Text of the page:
Students must attend the Research Seminar for three (3) full semesters during their graduate studies. However, no more than 3 semester credit hours may be applied to the M.S. degree.
B. 6 semester credit hours of advanced electives, including graduate courses offered by other departments, as approved by the Graduate Advisor of Record and by the comprehensive examination committee, or up to 6 hours of credit of undergraduate courses if the courses are appropriate for the student’s program of study, if they were not taken as an undergraduate, and if they are approved by the Graduate Advisor of Record6
C. Students must successfully defend their thesis research results before their comprehensive examination committee prior to the submission of the thesis to the Dean of the Graduate School for approval.
Total Credit Hours30

Nonthesis Option in Physics

Degree Requirements

This program requires the successful completion of a minimum of 30 semester credit hours. Candidates for the degree must complete the following:

A. Required courses (21 semester credit hours):21
Classical Mechanics I
Electrodynamics I
Statistical Mechanics
Quantum Mechanics I
Directed Research (repeated for a total of 6 semester credit hours)
Research Seminar
Students must attend the Research Seminar for three (3) full semesters during their graduate studies. However, no more than 3 semester credit hours may be applied to the M.S. degree.
B. 9 semester credit hours of advanced electives including graduate courses offered by other departments, as approved by the Graduate Advisor of Record and by the comprehensive examination committee, or up to 6 credit hours of advanced undergraduate courses if appropriate for their program of study, if not taken as an undergraduate, and if approved by the Graduate Advisor of Record.9
C. Students must pass a final oral comprehensive examination for completion of the degree program. The comprehensive examination is scheduled during the student’s last semester of work and includes a written report of the research activity carried out in the 6 hours of Directed Research as well as a seminar where the results of such research activity is presented.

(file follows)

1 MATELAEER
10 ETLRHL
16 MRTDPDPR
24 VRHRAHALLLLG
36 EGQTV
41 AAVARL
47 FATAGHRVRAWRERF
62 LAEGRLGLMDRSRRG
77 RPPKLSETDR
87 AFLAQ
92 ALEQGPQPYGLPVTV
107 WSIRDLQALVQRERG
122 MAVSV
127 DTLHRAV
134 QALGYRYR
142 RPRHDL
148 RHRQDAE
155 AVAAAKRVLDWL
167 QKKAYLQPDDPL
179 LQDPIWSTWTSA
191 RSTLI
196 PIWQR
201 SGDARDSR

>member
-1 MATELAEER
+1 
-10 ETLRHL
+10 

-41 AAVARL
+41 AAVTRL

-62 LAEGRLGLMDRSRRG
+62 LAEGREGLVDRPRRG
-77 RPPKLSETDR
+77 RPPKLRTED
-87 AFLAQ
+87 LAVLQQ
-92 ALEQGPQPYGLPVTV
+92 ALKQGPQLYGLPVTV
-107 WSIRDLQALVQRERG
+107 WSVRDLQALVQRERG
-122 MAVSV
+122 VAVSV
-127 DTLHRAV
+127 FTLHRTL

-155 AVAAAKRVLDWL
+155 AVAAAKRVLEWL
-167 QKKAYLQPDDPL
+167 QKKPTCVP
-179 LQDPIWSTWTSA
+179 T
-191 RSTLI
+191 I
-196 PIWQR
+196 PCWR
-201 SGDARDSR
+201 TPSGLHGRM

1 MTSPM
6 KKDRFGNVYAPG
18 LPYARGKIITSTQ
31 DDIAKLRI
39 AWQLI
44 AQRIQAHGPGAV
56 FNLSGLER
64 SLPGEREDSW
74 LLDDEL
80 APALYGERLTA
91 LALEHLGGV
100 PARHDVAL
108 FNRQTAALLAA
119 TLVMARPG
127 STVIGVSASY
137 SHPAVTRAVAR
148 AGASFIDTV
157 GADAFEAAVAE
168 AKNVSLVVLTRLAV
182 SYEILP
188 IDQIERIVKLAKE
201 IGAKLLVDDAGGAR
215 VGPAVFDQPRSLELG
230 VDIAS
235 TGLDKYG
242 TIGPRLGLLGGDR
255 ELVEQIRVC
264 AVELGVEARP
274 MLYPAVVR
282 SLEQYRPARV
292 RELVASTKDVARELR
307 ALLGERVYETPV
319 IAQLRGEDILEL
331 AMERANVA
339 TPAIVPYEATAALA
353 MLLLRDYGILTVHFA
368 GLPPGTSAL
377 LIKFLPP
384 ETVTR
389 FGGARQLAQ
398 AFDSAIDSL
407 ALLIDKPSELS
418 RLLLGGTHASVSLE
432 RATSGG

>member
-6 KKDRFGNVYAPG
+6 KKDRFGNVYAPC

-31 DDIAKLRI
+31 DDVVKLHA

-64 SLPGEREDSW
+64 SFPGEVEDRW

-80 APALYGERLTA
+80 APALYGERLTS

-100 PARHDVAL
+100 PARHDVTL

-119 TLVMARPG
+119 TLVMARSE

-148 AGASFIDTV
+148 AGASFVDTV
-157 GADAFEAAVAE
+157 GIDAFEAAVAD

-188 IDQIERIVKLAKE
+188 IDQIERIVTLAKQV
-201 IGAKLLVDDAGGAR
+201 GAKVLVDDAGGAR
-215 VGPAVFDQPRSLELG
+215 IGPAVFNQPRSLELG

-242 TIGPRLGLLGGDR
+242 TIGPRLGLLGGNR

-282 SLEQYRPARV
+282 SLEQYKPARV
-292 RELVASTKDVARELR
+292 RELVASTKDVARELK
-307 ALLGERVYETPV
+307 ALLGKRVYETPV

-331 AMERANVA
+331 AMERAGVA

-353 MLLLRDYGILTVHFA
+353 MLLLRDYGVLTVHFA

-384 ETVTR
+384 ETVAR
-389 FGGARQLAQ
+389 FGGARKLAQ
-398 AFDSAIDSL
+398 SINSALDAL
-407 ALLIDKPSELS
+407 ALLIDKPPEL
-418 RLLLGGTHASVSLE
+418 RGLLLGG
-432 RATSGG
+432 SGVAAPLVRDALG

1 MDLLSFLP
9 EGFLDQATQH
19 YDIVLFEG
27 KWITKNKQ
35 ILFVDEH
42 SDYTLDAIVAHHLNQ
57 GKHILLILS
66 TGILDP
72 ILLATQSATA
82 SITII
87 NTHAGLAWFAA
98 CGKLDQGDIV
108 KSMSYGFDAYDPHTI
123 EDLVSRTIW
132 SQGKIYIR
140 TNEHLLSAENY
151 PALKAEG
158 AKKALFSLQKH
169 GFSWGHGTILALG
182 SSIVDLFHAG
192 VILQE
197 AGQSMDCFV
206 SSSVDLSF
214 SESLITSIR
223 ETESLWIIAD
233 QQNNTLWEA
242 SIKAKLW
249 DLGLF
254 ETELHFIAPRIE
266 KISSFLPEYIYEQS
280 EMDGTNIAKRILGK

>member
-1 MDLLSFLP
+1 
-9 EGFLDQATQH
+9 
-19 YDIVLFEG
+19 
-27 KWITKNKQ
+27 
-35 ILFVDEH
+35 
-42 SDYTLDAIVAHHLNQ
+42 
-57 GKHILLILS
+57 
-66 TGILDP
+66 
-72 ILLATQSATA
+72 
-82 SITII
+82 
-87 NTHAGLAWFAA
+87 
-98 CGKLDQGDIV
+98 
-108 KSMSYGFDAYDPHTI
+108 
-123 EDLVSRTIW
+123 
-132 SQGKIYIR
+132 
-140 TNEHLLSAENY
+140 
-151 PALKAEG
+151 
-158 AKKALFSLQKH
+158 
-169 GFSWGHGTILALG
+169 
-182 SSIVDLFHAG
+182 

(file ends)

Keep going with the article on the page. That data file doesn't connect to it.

Total Credit Hours30

Doctor of Philosophy Degree in Physics

The Department of Physics and Astronomy, in partnership with the Southwest Research Institute, offers opportunities for advanced studies and research leading to the Doctor of Philosophy (Ph.D.) degree in Physics. The Ph.D. in Physics is awarded to candidates who have displayed an in-depth understanding of the subject matter and demonstrated the ability to make an original contribution to knowledge in their field of specialty.

The regulations for this degree comply with the general University regulations (refer to Chapter 2, General Academic Regulations, and Chapter 5, Doctoral Degree Regulations).

Admission Requirements

In addition to satisfying the University-wide graduate admission requirements, applicants must have a Bachelor of Arts or a Bachelor of Science degree from an accredited university and a minimum grade point average of 3.0 (on a 4.0 scale) in the last 60 credit hours of undergraduate coursework and all graduate work, preferably in physics. Applicants must submit scores from the general Graduate Record Examination (GRE). A minimum of two letters of recommendation from persons familiar with the applicant’s undergraduate (and graduate, where applicable) scholastic record must be sent to the Graduate School at the same time application is made for admission to UTSA. Background or remedial courses in physics may be required to remove deficiencies. Inclusion of the Physics GRE score is not required but is recommended.

Applicants whose native language is not English must submit scores from the Test of English as a Foreign Language (TOEFL) or the International English Language Testing System (IELTS). The English Language Assessment Procedure is a mandatory assessment for incoming international students whose TOEFL scores are between 550 and 600 (paper version) or 79 and 100 (Internet version) or an IELTS score below 7. See Chapter 1, Admission, of this catalog for details.

Degree Requirements